Lights! Camera! Justice!

Real people, real cases, argued in front of a real judge. Pretty much.

When Judge Larry Joe enters, I immediately note a stark contrast between him and the won't-take-no-crap Judge Judy or the feisty Judge Mills Lane. Joe beams like he's having the time of his life when the two women start going at it. He might even be playfully egging them on. The case involves some sort of disagreement over an automobile, though it's difficult to sort through all the bickering. Doherty never cuts people off, choosing instead to suffocate them with a mixture of aw-shucks charisma and genteel Southern charm. His method for dealing with one woman's constant interjections is to have her removed from the courtroom, which doesn't seem to diminish his cheerful demeanor.

"He's a good ol' cowboy, and he's got enough personality to fill up" a dozen shows, Rizzotti says. In real life, Doherty specializes in legal malpractice as a senior partner of Doherty & Wagner, which is exactly what the producers wanted. Lawyers "thrive on egos, and they thrive on publicity, and Joe's no different," Rizzotti says. Joe's kinder style at least persuaded Glass to step in front of the camera. "If he was like Judge Judy, we never would have showed."

The judge finds that for all their mutual ire, the two women had both been hoodwinked by one's boyfriend. After the ruling, the banished lady is brought back in, and the director has the bailiff escort her out again for the camera. The bailiff doesn't get close enough to the podium, so they make him do it a third time to get the proper angle.

When the defendant finally leaves, muttering, "That woman's got a big mouth" beneath her breath, everyone "discusses" the case as instructed by the stagehand. I take the opportunity to pose some questions to the people around me; one hushed conversation, I figure, looks as good as another through a camera lens. Rizzotti steps up, looking nervous. "We don't like you talking to the audience," he says. He's worried that he can't "control what they say" to me. They could say the show "sucks" or is "rigged," and the PR man wants only "positive stuff."

I ask about the reshooting of the bailiff scene, and Rizzotti nods, as if this question were expected. It's real people, he explains, but it's still television, and they have to get their shot. He seems to be hedging now about letting me see a couple of cases, but allows it.

The next case involves a dispute between lesbians over yet another automobile. The first woman starts to state her case, and right away, the other cuts her off. They're a good 15 seconds into the bickering when the director halts the shooting.

Apparently they're not getting any sound. The judge and litigants quietly wait as the stagehand checks everyone's mikes. When she has pinpointed the problem, we start again from the top. The woman states her case. The other cuts her off, and they're rolling again. I ask the lady next to me if this has happened before. She says no. The technical glitch appears to be an anomaly.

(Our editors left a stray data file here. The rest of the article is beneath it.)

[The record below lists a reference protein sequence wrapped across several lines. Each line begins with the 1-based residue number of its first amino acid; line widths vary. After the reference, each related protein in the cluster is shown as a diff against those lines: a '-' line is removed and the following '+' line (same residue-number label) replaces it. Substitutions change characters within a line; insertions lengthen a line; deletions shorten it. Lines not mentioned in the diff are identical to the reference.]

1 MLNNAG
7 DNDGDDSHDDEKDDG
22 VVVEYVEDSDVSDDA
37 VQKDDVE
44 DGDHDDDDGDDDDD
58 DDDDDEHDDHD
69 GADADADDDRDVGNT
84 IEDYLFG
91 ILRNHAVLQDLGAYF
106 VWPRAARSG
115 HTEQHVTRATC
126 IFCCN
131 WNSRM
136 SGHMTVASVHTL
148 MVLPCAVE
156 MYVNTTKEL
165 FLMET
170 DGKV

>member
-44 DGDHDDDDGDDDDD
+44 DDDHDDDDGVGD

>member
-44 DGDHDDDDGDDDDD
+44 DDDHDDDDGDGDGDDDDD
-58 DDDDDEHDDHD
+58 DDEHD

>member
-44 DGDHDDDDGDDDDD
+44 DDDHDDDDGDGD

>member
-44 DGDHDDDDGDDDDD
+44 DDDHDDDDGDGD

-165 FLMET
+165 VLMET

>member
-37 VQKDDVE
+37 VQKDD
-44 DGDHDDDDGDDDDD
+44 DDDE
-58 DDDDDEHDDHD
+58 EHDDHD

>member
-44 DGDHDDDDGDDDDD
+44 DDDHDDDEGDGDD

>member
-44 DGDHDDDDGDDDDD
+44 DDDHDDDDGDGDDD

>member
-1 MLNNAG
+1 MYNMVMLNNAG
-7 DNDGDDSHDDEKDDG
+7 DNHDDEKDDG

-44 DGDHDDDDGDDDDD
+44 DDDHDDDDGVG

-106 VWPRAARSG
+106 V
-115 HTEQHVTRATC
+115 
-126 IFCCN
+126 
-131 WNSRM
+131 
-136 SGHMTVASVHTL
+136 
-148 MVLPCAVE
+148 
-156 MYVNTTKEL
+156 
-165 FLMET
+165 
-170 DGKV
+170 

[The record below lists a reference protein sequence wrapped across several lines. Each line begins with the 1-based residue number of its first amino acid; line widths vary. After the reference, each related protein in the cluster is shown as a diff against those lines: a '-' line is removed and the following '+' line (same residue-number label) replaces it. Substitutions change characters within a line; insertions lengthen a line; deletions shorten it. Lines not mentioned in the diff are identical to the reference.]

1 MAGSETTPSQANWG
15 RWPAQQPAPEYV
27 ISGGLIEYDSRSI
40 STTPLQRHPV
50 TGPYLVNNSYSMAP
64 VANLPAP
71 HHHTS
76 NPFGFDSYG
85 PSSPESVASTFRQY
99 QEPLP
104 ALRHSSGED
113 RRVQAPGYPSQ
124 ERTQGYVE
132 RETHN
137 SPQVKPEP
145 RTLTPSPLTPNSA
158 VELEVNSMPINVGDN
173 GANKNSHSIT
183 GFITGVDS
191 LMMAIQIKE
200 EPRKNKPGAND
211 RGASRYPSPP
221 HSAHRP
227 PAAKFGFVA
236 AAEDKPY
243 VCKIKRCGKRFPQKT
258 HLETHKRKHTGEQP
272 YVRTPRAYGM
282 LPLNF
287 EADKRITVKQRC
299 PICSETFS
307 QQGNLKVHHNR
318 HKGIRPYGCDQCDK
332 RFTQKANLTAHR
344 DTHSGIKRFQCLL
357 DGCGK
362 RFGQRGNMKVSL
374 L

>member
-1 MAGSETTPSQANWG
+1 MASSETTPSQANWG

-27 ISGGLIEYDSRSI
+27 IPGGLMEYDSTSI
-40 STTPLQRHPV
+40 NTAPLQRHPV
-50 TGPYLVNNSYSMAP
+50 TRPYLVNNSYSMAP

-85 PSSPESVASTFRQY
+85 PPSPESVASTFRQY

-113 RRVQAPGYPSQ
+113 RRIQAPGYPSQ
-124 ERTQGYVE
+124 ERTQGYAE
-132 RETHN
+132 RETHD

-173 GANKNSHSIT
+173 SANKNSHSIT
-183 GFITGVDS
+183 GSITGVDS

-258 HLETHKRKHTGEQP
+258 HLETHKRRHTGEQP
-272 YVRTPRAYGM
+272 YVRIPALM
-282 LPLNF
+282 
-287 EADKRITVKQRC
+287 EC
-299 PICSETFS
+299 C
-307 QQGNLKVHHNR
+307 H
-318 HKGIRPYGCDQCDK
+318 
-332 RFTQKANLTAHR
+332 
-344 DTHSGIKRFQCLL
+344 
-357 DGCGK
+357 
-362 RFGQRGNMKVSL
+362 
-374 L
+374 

The instant the cameras stop rolling, the audience manager approaches. Rizzotti "would like you to leave," she says. "He's tired, and would like to go home."


I get a chance to talk on the phone with Judge Larry Joe about his bench style after the taping, under the listening ears of Rizzotti, who can occasionally be heard coughing in the background. In his 32 years of practicing law, Judge Larry Joe has learned that cases are often about hurt feelings, and that money is simply a way of expressing that anger. Judges find themselves playing the role of counselor, and he sees no benefit in becoming part of their anger.

"Oftentimes poor logic in thinking or the feeling that the individual is expressing can be pointed out just as easily with good humor," he says. "I don't think people who are angry listen to an angry judge. Not only do I try to listen to them when I'm ready to make a ruling, I want them to listen to me." Humans tend to store their truths emotionally as well as intellectually, he says, but unfortunately judges aren't often trained to deal with human issues.

Look at Judge Judy. People tune in to her show to watch her berate litigants for their stupidity and avarice. But in contrast to what most folks think of "Texas justice," which is practically interchangeable with "frontier justice," Judge Larry Joe plays the role of counselor, not oral hangman.

The judge will admit some differences between the show and an actual court. For one thing, Joe puts in a lot more preparation than a justice of the peace, because of the latter's crowded dockets. Before each case, Joe will review all of the pleadings along with a report compiled by the show's producers, and Xerox copies of the contracts and other evidence. "Like picking up a hot horseshoe," Joe says, inserting the obligatory Texas witticism, a JP may immediately know how to rule on a case, whereas Joe can take his time to question the litigants. The producers can communicate with Joe about some question or point they would like fleshed out for the audience, but other than that, Joe decides what the ruling's going to be, and how long to take before making a decision.

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